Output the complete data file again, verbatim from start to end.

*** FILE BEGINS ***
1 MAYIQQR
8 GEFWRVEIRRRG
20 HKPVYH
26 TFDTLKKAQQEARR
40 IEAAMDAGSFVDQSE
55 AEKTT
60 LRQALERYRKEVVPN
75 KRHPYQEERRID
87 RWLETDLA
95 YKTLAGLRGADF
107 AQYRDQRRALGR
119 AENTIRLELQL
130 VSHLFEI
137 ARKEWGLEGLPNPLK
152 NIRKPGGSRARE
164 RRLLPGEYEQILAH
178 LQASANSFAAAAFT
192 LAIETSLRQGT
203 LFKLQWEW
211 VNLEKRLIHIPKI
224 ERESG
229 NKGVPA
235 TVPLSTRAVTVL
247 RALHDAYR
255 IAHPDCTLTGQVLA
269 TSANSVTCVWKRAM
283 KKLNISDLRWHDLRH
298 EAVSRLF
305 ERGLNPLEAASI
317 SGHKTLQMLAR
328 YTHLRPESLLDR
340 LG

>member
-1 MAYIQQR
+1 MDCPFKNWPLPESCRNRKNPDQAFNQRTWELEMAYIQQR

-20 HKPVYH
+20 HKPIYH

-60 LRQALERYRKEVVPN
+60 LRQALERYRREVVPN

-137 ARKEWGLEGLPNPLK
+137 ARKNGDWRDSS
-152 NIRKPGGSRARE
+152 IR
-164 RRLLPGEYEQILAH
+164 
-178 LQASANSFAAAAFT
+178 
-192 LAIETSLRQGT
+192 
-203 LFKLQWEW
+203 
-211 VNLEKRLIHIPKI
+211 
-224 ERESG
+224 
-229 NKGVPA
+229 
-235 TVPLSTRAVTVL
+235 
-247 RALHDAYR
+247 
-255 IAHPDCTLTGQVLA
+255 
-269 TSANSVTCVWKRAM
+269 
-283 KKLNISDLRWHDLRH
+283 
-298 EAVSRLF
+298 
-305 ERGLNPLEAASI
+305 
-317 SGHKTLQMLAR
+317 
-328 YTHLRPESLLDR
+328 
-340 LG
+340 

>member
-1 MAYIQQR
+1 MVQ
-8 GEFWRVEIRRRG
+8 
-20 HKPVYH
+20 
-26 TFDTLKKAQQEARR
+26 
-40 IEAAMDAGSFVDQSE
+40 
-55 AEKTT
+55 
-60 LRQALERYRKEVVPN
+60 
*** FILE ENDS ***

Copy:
1 MAYIQQR
8 GEFWRVEIRRRG
20 HKPVYH
26 TFDTLKKAQQEARR
40 IEAAMDAGSFVDQSE
55 AEKTT
60 LRQALERYRKEVVPN
75 KRHPYQEERRID
87 RWLETDLA
95 YKTLAGLRGADF
107 AQYRDQRRALGR
119 AENTIRLELQL
130 VSHLFEI
137 ARKEWGLEGLPNPLK
152 NIRKPGGSRARE
164 RRLLPGEYEQILAH
178 LQASANSFAAAAFT
192 LAIETSLRQGT
203 LFKLQWEW
211 VNLEKRLIHIPKI
224 ERESG
229 NKGVPA
235 TVPLSTRAVTVL
247 RALHDAYR
255 IAHPDCTLTGQVLA
269 TSANSVTCVWKRAM
283 KKLNISDLRWHDLRH
298 EAVSRLF
305 ERGLNPLEAASI
317 SGHKTLQMLAR
328 YTHLRPESLLDR
340 LG

>member
-1 MAYIQQR
+1 MDCPFKNWPLPESCRNRKNPDQAFNQRTWELEMAYIQQR

-20 HKPVYH
+20 HKPIYH

-60 LRQALERYRKEVVPN
+60 LRQALERYRREVVPN

-137 ARKEWGLEGLPNPLK
+137 ARKNGDWRDSS
-152 NIRKPGGSRARE
+152 IR
-164 RRLLPGEYEQILAH
+164 
-178 LQASANSFAAAAFT
+178 
-192 LAIETSLRQGT
+192 
-203 LFKLQWEW
+203 
-211 VNLEKRLIHIPKI
+211 
-224 ERESG
+224 
-229 NKGVPA
+229 
-235 TVPLSTRAVTVL
+235 
-247 RALHDAYR
+247 
-255 IAHPDCTLTGQVLA
+255 
-269 TSANSVTCVWKRAM
+269 
-283 KKLNISDLRWHDLRH
+283 
-298 EAVSRLF
+298 
-305 ERGLNPLEAASI
+305 
-317 SGHKTLQMLAR
+317 
-328 YTHLRPESLLDR
+328 
-340 LG
+340 

>member
-1 MAYIQQR
+1 MVQ
-8 GEFWRVEIRRRG
+8 
-20 HKPVYH
+20 
-26 TFDTLKKAQQEARR
+26 
-40 IEAAMDAGSFVDQSE
+40 
-55 AEKTT
+55 
-60 LRQALERYRKEVVPN
+60 